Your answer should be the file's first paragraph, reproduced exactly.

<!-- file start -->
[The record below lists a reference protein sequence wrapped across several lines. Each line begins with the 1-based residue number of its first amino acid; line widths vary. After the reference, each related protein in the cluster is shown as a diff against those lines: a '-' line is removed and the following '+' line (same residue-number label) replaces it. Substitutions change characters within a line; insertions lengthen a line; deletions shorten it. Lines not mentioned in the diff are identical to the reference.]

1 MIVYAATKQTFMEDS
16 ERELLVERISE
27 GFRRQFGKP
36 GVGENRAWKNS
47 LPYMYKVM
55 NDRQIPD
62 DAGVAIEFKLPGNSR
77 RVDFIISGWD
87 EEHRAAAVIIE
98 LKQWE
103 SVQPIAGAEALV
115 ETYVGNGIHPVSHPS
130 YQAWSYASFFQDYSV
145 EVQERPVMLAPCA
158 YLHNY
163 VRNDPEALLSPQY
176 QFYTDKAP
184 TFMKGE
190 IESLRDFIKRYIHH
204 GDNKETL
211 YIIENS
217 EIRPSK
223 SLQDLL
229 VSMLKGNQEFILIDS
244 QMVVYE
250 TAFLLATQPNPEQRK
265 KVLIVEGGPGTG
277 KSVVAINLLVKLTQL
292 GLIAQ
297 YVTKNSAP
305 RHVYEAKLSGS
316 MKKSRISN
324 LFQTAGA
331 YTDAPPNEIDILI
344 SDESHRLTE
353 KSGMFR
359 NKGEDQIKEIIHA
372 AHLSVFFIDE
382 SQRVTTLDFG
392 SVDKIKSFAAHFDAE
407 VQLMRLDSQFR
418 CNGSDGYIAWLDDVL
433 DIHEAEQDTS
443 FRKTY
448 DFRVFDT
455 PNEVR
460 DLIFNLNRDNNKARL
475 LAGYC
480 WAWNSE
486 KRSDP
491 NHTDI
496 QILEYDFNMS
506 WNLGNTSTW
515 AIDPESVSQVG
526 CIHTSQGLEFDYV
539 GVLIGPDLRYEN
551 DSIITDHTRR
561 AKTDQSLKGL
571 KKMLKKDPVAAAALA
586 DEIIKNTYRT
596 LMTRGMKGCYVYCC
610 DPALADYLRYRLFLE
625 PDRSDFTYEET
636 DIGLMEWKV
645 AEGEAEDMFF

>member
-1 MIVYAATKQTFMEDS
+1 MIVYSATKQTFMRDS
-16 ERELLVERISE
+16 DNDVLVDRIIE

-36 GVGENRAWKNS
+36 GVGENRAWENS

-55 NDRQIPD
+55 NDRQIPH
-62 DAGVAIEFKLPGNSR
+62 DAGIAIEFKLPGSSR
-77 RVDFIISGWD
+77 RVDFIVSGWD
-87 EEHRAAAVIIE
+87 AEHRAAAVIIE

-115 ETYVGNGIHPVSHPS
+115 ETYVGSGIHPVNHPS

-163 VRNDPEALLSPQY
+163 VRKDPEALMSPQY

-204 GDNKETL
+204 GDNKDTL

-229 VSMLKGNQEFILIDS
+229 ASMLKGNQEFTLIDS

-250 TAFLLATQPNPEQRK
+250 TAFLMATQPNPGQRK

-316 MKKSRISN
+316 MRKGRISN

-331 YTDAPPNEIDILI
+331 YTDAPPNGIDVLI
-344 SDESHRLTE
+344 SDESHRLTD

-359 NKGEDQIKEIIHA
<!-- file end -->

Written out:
[The record below lists a reference protein sequence wrapped across several lines. Each line begins with the 1-based residue number of its first amino acid; line widths vary. After the reference, each related protein in the cluster is shown as a diff against those lines: a '-' line is removed and the following '+' line (same residue-number label) replaces it. Substitutions change characters within a line; insertions lengthen a line; deletions shorten it. Lines not mentioned in the diff are identical to the reference.]